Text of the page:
|The Frankfurt-Tipp rating:|
|Original title:||Call me by your name|
|Production country:||Italien/Frankreich/USA 2017|
|Running time:||Approx. 132 min|
1983: 17-year-old Elio Perlman (Timothée Chalamet) is enjoying the summer in northern Italy at his parents' villa. Reading, listening to music or flirting with girls determine the relaxed everyday life here. But then the American doctoral student Oliver (Armie Hammer) comes to visit, who wants to do an internship with Elio's father (Michael Stuhlbarg). At first, the boy is a little annoyed by Oliver's somewhat brusque manner, but the longer the young American is a guest of the family, the more Elio feels drawn to him. A desire grows within him that is not unrequited by Oliver. A very special bond develops between the two that will make this summer unforgettable for Elio.
Based on the novel Call Me by Your Name by André Aciman, director Luca Guadagnino has staged a wonderfully unagitated, atmospheric and moving story about first love and about a summer full of seduction and desire. The gender of the two lovers only plays a marginal role. Call me by your name is not a film about homosexuality, but rather about love and the end of innocence. The fact that the action takes place in the early 1980s is perfectly chosen. Before the ubiquity of the internet and smartphones, the summer months were experienced very differently, especially by young people.
Guadagnino captures the mood of the time perfectly. Not only through the music, the actors' clothes or Armie Hammer's wonderfully nasty dancing style, but also through the soundscape on a balmy summer evening or the color scheme on a hot afternoon. What unfolds here in the beautiful landscape of northern Italy between Elio and Oliver really feels genuine. As a viewer, you can absolutely understand why the teenager is attracted to the older man. Because of the fact that the moments of passion between the two seem so unaffected, the ending can also work really well. This is a bit of an artifice precisely because the final act actually swings the moral club too obtrusively.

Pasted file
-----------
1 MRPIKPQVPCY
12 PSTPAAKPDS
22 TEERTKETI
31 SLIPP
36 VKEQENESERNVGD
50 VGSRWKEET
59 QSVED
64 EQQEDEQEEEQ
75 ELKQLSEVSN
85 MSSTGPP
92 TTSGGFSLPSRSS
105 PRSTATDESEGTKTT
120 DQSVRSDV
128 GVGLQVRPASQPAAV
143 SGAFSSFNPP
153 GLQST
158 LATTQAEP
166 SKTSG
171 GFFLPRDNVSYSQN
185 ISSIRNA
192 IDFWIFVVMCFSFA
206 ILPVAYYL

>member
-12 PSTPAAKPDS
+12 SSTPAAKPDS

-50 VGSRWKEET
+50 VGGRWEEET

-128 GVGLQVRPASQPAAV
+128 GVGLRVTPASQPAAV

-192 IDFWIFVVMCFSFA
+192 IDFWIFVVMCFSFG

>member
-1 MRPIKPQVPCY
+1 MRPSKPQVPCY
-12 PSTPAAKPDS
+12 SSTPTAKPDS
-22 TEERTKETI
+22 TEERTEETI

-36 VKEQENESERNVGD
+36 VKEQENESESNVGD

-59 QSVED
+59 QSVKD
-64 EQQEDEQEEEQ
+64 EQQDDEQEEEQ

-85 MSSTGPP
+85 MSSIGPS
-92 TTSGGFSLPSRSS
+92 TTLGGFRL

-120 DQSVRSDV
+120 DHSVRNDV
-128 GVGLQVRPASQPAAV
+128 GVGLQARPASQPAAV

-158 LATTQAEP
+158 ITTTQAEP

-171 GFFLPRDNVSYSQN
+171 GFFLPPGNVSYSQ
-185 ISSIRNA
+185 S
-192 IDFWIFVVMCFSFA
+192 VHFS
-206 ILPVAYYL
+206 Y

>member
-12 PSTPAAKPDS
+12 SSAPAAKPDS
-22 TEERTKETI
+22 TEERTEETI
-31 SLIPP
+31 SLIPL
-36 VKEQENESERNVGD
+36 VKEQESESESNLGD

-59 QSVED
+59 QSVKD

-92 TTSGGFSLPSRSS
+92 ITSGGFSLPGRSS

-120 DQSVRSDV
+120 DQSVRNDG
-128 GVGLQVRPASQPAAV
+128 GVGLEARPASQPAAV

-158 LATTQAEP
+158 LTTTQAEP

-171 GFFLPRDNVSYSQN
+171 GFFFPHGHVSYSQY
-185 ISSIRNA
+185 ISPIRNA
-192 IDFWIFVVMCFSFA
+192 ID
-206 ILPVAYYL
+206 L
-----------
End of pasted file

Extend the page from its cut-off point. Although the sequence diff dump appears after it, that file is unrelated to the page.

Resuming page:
What that primarily refers to, I can't say at this point without giving too much away about the story's ending. But anyone who sees the film will know what I mean when I say that there's a very specific aspect of the story that goes over too smoothly here. You can take offense to that, but it's basically just to keep the emotional power of the ending from being diluted by yet another conflict. Call me by your name may be a little too long, but it doesn't stand out as a nuisance. The film is simply beautiful, great acting - most notably by Timothée Chalamet - and truly visually enchanting as well.
By the way, after the great success not only with critics Luca Guadagnino plans to continue the story of Elio in a sequel. Whether that's really necessary remains to be seen, because as it is, the ending of Call me by your name is actually perfect. If you want to experience the feeling of a passionate summer for a little more than two hours and want to feel once again what it means when a young person's emotions really go crazy for the first time, you shouldn't miss this special film. Absolutely worth seeing
An article by Frankfurt-Tipp